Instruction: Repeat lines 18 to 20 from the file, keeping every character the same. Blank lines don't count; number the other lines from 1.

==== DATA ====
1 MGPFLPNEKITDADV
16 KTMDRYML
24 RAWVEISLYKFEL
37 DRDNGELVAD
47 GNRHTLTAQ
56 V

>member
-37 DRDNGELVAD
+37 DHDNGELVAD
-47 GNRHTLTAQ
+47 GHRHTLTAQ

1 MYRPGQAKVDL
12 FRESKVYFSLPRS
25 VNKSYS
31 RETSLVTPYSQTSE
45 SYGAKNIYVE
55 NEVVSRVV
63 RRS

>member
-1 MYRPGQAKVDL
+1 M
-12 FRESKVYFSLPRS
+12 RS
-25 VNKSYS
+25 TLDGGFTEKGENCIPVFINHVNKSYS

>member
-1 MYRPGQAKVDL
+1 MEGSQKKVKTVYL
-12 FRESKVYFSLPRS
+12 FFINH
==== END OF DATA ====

63 RRS

>member
-1 MYRPGQAKVDL